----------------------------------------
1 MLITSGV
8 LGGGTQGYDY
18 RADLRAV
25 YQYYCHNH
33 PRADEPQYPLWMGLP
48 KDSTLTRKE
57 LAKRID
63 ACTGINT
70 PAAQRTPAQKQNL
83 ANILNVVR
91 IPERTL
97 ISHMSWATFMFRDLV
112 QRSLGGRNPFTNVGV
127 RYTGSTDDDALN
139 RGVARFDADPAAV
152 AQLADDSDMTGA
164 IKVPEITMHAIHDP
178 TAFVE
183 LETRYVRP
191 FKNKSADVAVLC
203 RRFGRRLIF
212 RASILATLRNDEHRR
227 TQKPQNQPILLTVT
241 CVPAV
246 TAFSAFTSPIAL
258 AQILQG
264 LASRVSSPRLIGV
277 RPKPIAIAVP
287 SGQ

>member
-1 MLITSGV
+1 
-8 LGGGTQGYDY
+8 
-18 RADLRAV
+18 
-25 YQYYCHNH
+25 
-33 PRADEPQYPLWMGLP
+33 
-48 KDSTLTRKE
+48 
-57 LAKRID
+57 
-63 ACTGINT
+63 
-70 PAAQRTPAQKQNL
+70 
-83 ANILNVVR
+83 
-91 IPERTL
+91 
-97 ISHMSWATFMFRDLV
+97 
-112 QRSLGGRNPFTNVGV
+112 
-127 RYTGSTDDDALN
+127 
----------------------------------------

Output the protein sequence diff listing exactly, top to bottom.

1 MLITSGV
8 LGGGTQGYDY
18 RADLRAV
25 YQYYCHNH
33 PRADEPQYPLWMGLP
48 KDSTLTRKE
57 LAKRID
63 ACTGINT
70 PAAQRTPAQKQNL
83 ANILNVVR
91 IPERTL
97 ISHMSWATFMFRDLV
112 QRSLGGRNPFTNVGV
127 RYTGSTDDDALN
139 RGVARFDADPAAV
152 AQLADDSDMTGA
164 IKVPEITMHAIHDP
178 TAFVE
183 LETRYVRP
191 FKNKSADVAVLC
203 RRFGRRLIF
212 RASILATLRNDEHRR
227 TQKPQNQPILLTVT
241 CVPAV
246 TAFSAFTSPIAL
258 AQILQG
264 LASRVSSPRLIGV
277 RPKPIAIAVP
287 SGQ

>member
-1 MLITSGV
+1 
-8 LGGGTQGYDY
+8 
-18 RADLRAV
+18 
-25 YQYYCHNH
+25 
-33 PRADEPQYPLWMGLP
+33 
-48 KDSTLTRKE
+48 
-57 LAKRID
+57 
-63 ACTGINT
+63 
-70 PAAQRTPAQKQNL
+70 
-83 ANILNVVR
+83 
-91 IPERTL
+91 
-97 ISHMSWATFMFRDLV
+97 
-112 QRSLGGRNPFTNVGV
+112 
-127 RYTGSTDDDALN
+127 